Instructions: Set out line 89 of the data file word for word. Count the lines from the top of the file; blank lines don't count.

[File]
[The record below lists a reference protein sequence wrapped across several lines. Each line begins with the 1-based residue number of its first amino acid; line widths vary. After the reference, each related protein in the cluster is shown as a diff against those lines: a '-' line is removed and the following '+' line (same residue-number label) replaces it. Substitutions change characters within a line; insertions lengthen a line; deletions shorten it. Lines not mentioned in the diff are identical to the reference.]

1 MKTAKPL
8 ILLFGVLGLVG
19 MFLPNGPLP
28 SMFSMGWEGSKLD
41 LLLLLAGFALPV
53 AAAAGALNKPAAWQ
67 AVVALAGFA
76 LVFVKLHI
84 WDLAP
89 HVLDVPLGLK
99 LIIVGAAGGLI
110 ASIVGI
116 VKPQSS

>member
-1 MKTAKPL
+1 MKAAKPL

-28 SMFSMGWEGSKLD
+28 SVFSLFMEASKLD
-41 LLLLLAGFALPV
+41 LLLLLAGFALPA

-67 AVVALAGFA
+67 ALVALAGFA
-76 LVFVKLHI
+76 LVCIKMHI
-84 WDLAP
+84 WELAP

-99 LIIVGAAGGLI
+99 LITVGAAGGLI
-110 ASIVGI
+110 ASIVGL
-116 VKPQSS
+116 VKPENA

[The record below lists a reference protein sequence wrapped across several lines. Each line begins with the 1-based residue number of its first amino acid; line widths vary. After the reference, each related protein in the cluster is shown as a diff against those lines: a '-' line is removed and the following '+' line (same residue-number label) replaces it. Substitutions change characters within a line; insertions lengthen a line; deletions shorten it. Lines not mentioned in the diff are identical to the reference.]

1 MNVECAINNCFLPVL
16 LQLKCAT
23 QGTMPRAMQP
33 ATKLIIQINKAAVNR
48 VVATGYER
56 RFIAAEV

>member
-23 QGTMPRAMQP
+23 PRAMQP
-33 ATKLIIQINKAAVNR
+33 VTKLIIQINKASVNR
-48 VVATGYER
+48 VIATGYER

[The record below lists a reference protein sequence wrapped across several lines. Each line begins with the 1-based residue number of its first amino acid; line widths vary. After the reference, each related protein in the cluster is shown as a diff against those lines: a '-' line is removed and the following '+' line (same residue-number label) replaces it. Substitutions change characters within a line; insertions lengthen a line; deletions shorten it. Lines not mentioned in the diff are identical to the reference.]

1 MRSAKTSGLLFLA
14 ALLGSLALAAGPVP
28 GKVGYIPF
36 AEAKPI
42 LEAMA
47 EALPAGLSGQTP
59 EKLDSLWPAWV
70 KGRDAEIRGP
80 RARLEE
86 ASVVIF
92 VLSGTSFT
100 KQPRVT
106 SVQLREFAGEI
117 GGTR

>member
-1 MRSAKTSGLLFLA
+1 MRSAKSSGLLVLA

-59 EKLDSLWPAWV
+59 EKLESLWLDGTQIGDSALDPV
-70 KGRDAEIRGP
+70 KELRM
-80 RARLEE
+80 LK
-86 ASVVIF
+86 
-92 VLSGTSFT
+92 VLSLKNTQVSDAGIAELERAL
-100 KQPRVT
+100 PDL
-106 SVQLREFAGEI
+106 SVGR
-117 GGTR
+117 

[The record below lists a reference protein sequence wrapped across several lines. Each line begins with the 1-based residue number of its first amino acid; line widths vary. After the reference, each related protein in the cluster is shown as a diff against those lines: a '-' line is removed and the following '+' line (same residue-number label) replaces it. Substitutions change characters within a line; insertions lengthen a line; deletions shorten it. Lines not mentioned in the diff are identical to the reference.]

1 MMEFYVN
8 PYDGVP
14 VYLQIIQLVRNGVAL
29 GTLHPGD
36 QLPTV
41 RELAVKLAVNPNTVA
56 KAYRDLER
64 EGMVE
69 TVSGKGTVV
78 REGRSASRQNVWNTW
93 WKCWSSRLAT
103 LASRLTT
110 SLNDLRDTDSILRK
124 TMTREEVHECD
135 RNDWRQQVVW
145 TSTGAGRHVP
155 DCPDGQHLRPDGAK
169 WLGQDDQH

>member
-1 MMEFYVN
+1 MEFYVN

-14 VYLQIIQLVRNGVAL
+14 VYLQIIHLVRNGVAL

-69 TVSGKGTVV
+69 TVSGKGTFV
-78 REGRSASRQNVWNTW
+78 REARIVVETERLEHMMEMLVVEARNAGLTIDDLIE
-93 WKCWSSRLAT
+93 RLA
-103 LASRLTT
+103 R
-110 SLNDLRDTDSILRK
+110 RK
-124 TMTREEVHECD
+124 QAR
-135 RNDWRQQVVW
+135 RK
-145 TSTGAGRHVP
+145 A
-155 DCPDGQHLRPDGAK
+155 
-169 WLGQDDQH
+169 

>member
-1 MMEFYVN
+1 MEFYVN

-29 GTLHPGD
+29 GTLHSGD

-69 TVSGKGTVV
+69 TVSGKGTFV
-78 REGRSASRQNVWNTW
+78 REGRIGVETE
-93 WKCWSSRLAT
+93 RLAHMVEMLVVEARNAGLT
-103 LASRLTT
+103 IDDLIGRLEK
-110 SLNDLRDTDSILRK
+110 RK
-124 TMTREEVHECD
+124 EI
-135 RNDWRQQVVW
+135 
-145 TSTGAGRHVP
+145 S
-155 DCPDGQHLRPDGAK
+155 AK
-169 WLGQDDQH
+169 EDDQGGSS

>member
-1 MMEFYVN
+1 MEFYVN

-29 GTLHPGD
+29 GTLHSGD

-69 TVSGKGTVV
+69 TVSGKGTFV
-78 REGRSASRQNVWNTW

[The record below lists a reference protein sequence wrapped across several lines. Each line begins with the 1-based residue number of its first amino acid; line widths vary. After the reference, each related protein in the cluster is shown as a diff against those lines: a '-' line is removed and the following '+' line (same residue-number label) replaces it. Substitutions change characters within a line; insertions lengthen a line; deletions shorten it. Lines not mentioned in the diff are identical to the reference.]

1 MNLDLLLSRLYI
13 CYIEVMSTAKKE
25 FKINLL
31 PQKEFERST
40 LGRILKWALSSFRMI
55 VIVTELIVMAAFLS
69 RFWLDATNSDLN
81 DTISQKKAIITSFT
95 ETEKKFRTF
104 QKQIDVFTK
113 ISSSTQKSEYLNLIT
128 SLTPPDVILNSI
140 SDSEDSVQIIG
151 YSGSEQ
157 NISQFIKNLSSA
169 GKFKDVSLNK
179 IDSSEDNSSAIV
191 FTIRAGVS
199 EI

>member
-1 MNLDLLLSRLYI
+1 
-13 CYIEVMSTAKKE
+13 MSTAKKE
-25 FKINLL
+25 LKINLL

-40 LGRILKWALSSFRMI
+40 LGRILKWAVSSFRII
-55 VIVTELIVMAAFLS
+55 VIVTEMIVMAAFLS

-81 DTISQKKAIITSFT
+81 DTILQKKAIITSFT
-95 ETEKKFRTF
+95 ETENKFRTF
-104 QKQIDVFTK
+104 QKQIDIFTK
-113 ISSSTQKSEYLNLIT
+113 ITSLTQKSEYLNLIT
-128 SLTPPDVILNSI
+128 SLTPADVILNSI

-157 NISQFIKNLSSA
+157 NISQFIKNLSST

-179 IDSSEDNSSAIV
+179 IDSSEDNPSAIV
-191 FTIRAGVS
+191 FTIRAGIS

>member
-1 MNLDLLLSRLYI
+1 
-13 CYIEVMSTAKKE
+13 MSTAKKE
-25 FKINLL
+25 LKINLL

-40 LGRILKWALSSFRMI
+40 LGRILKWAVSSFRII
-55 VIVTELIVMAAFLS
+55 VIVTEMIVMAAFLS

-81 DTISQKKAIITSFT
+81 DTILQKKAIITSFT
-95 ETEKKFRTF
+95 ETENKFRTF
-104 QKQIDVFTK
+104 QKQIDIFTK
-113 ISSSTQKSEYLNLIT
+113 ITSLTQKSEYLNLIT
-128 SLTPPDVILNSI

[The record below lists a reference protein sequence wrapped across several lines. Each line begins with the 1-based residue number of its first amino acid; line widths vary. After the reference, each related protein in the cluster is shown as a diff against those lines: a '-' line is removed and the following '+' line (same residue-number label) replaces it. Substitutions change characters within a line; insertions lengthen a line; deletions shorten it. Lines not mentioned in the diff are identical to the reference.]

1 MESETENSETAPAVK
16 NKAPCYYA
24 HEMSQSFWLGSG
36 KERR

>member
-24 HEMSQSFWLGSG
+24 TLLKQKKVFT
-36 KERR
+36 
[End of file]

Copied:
56 KAYRDLER